Liz Brown’s “Twilight Man”

A number of years ago, looking through one of her late grandmother’s drawers, my friend Liz Brown found a haunting photo of a sultry young man—and a noir fairy tale. The young man turned out to be a shop clerk who fell in love with Brown’s great-great-uncle, the heir to a copper-mining fortune. While the shop clerk was partying with Hollywood stars and taking up horseback riding and bookbinding, the heir created the Los Angeles Philharmonic and had the young man’s face painted onto the ceiling of his library.

Unfortunately, queers lived in a twilight world a century ago, and wealth and glamour could not protect them—especially not from their own families. Liz drew on more than a decade and a half of research to write Twilight Man: Love and Ruin in the Shadows of Hollywood and the Clark Empire, a riveting, heart-breaking tale of intimate betrayal and unlooked-for generosity, as well as of the unexpected fortitude, capable of surviving even Nazi prisons, of a delicate-looking man with excellent taste. It’s a lovely, powerful book, woven together with great narrative skill and told with deep humanity. Highly recommended!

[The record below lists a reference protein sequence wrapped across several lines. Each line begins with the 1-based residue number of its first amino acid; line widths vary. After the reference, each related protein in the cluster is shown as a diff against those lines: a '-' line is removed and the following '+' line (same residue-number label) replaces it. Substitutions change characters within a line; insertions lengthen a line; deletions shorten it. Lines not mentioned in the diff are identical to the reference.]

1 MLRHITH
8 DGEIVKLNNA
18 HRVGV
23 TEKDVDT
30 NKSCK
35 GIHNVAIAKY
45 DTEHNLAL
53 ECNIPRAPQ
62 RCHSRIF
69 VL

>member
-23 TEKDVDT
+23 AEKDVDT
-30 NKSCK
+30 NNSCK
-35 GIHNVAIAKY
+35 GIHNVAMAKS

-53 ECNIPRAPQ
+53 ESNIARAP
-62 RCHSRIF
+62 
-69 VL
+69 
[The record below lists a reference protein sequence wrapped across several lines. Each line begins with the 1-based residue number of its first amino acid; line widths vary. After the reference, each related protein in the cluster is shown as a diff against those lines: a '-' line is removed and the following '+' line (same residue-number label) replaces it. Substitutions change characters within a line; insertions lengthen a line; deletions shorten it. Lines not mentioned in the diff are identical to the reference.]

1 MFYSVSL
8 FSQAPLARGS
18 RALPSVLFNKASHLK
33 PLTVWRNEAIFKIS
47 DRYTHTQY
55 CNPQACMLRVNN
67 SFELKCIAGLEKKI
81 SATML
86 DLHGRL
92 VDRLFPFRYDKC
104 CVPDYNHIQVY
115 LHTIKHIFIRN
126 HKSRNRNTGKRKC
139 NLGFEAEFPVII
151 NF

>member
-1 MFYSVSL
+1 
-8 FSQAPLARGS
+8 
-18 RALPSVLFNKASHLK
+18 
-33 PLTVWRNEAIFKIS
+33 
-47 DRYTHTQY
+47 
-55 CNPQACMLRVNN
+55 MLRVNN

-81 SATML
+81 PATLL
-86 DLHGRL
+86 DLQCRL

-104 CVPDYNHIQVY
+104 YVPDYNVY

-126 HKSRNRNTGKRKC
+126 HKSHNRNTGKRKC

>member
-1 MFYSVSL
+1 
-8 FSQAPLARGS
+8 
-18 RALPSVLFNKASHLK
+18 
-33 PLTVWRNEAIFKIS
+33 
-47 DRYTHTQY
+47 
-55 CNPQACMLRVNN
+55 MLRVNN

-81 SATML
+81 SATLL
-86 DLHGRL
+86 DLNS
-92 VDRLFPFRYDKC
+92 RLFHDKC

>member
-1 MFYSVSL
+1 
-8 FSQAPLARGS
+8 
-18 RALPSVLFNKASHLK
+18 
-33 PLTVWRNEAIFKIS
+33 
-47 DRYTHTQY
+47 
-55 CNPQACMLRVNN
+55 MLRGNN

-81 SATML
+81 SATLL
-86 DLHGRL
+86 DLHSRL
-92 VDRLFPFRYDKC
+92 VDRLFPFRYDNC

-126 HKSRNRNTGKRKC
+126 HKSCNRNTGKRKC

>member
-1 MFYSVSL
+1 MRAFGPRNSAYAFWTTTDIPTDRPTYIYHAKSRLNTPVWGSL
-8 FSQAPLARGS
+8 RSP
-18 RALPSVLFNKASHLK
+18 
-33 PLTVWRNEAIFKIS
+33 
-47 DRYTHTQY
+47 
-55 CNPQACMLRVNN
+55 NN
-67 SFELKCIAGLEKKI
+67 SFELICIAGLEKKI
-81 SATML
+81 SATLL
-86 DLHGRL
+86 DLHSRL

A memoir of two lost worlds

I blurbed the New York Review Books classics reprint of Salka Viertel’s memoir The Kindness of Strangers, which goes on sale today:

Thank goodness Greta Garbo encouraged her confidante Salka Viertel to write. With cameos by Kafka, Sarah Bernhardt, Eisenstein, Schoenberg, and Isherwood, Viertel’s memoir is humane, lightly ironic, and dizzyingly entertaining. It’s a portrait of two lost worlds—the pre-Hitler German-speaking stage and the pre-CGI Hollywood—as well as the story of a actress and screenwriter who all her life was bold in love and passionate for the arts.